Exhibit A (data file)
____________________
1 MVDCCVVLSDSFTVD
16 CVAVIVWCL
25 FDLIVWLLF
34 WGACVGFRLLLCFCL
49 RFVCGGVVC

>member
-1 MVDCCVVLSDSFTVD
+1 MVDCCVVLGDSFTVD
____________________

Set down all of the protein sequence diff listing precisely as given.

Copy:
1 MVDCCVVLSDSFTVD
16 CVAVIVWCL
25 FDLIVWLLF
34 WGACVGFRLLLCFCL
49 RFVCGGVVC

>member
-1 MVDCCVVLSDSFTVD
+1 MVDCCVVLGDSFTVD